Church of The Conversión de San Pablo

Religious buildings
Plaza San Antonio
Iglesia de la Conversión de San Pablo

This small church formed part of a home for destitute and fallen women, founded by Bishop Juan de Isla in 1680, even though its current Academicism appearance was designed by Torcuato Benjumeda in 1787.
It has a rectangular floor plan, with a single nave divided in three sections by Doric pilasters. The Doric façade is made up of two structures, with the first framed by pilasters and the second is finished by a triangular pediment. There is a white marble relief on the entrance opening representing the conversion of St. Paul, a work that belongs to the Genoese school from the end of the 17th century.
The altarpieces inside the church are from the time of the Benjumeda refurbishing and, except for one, are made out of coloured marbles. The main one, constructed in Genoa, consists of a single structure flanked by Corinthian columns, and is finished with a curved pediment. The main niche has the Christ of the “Ecce-Homo”, a polychrome wooden carving attributed to the sculptor José Montes de Oca and dating from around 1730.  There is a Baroque figure of the Saint that the church is named after, also made out of polychrome wood, in the attic.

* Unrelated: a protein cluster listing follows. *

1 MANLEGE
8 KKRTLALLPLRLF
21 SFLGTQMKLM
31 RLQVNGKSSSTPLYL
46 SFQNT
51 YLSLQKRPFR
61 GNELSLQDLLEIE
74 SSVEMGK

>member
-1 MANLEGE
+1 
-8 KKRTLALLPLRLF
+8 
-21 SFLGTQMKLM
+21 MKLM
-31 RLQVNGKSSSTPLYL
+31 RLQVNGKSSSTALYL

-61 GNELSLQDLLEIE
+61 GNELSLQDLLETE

The other altarpieces of the church follow designs of Torcuato Benjumeda. Special mention should be made of the carving of the Immaculate Conception by José Montes de Oca in 1719 or Our Lady of the Sacrament, dating back to the mid 18th century.


Misa: Lunes, míercoles y viernes a las 9.30h. Martes jueves y sábados a las 20.00h. Festivos a las 13.00h.

Pets not welcome
Calle Ancha, nº 34
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